6:00 P.M. EST April 15, 2010 | STAMFORD, Conn. (UMNS)
Alex Giffin and The Rev. Ut To pose in front of motorcycles they are
riding and will present as gifts to local pastors in Vietnam. A UMNS
photo courtesy of the West Ohio Conference.
View in Photo Gallery
The Rev. Dennis Miller, who averages 10,000 miles a year on his
Harley-Davidson, is riding a new bike in a new place this week as he
traverses the hills of Vietnam.
Miller, senior pastor of the Grove City (Ohio) United Methodist Church,
is part of a motorcycle gang that has the approval of West Ohio Bishop
“This week, a team from West Ohio is conducting a motorbike rally
through the hill country of Vietnam, visiting, encouraging, teaching and
praying with United Methodist congregations along the way,” Ough told
directors of the United Methodist Board of Global Ministries. He is
president of the mission agency.
The bishop and the Rev. Jung Song Kim, the board’s director of mission
initiatives, are joining other United Methodists in Vietnam for the
April 17 dedication of the new United Methodist Church center in Ho Chi
Minh City. Over the past decade, according to Ough, the denomination has
started more than 160 congregations with nearly 11,000 members.
The day after the center’s dedication, Ough will fly to Hanoi to discuss
formal recognition of The United Methodist Church with Vietnamese
government officials. He also has a later meeting scheduled with the
U.S. ambassador to Vietnam. “It’s a courtesy visit, but it’s also a time
to see their support,” he said.
A group of several hundred Vietnamese welcomes the motorbike rally. A
UMNS photo courtesy of the West Ohio Conference.
View in Photo Gallery
After arriving in Vietnam on April 8, the West Ohio riders purchased the
Honda motorcycles that they will later present as gifts to local
The bikes are taking them on a 750-mile journey.
When Miller’s Honda motorcycle blew a tire on a narrow, twisty road in
the central highlands, a Vietnamese pastor riding with him insisted on
making the repair.
“Over the past few days we have been meeting with United Methodist
Vietnamese pastors,” Miller wrote in his blog on April 15. “We have been
encouraged and challenged by their faith and sacrifice. Some have
waited five hours to meet us for five minutes.
“One man told our group that we were the first white people in his
village since 1975. Since nearly 80 percent of all Vietnamese were born
after the war, you can imagine that we were oddities. These committed
pastors have some amazing stories that I can’t wait to share.”
Mission work in Vietnam
The United Methodist Board of Global Ministries has been working with
Christians in Vietnam since 1998. A United Methodist Vietnamese-American
clergy couple, the Revs. Karen and Ut Vo To, returned to Vietnam in
2002 to lead that work.
The board established the Southeast Asia Mission, which also includes
Laos and Thailand, in 2007. The United Methodist Council of Bishops
named Bishop Larry Goodpaster as bishop in charge.
In addition to West Ohio, the denomination’s Alabama-West Florida and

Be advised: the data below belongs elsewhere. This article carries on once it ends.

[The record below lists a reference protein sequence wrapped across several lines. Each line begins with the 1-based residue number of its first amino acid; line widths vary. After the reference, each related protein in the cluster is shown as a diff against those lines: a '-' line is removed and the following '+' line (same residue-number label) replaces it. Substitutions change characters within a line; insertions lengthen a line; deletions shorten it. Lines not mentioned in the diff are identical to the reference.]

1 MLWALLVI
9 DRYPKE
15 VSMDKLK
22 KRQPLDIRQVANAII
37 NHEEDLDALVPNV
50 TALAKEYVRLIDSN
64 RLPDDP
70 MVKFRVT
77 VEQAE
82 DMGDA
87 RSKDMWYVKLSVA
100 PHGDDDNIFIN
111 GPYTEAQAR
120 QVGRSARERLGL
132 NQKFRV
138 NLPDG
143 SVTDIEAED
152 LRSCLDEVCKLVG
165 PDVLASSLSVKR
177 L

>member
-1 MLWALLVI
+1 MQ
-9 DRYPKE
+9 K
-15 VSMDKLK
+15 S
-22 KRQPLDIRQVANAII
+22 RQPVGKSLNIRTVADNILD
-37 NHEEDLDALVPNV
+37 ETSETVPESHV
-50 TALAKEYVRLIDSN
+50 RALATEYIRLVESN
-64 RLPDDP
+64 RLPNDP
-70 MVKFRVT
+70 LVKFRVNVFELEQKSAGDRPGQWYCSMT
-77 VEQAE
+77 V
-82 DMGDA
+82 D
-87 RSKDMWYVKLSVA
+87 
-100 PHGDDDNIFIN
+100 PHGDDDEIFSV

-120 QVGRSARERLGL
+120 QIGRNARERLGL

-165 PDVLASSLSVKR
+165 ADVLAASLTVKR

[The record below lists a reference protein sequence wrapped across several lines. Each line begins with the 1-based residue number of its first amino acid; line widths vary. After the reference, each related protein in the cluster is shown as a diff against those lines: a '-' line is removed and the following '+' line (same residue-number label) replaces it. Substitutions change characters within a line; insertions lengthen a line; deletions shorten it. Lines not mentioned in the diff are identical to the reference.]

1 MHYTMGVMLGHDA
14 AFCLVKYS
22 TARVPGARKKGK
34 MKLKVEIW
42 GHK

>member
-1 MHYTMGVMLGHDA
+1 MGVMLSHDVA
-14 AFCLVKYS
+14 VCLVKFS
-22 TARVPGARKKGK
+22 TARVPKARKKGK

Louisiana conferences have partnerships with the church in Vietnam.
Most of the churches and fellowships are in the area of Ho Chi Minh
City, formerly known as Saigon. Several years ago, the West Ohio
Conference started sending volunteer teams to train local pastors and
then was asked to coordinate a roundtable discussion on ministries to
“Out of that is emerging a plan for a Wesley theological school or
college,” Ough said.
The Rev. Dennis Miller stands in front of the bike he will be riding as
he travels the hills of Vietnam. A UMNS Web-only photo courtesy of the
West Ohio Conference.
On one visit to Vietnam, the bishop had dinner with a local government
official for religious affairs in Ho Chi Minh City.
“He told us an incredible story about his daughter being afflicted with a
very rare blood disease,” Ough recalled. “He turned to the Christian
community, including the United Methodists, to pray for her.”
After his daughter recovered, the official became a Christian himself
and is even considering become a pastor, he added.
To be officially registered as a religious body in Vietnam, the group
must have a physical headquarters there. In 2008, Ough asked the West
Ohio Conference to take a “miracle offering,” with the intent of
purchasing or building a United Methodist center in Ho Chi Minh City.
That effort raised more than $300,000. Significant contributions have
come from the Shawnee Valley District. Shawnee, comprising nine counties
in central and southeast Ohio, gave an initial $130,000, followed by a
second check of $165,000 toward the mission center. The Board of Global
Ministries contributed another $110,000.
The building being dedicated on April 17 includes an apartment for the
missionaries and classroom space for the proposed college. The
7,800-square-foot facility, purchased for $585,000, is 15 minutes from
an international airport and 18 miles northwest of the center of Ho Chi
The United Methodist Advance project for the mission in Vietnam provides
financial support for congregational development, pastors’ salaries and
training, the orphanage ministry, women’s health ministries and
building projects. Donation information is available online at http://secure.gbgm-umc.org/donations/advance/donate.cfm?id=3017024&code=14932A.
*Bloom is a United Methodist News Service news writer based in New York.
News media contact: Linda Bloom, New York, (646) 369-3759 or firstname.lastname@example.org.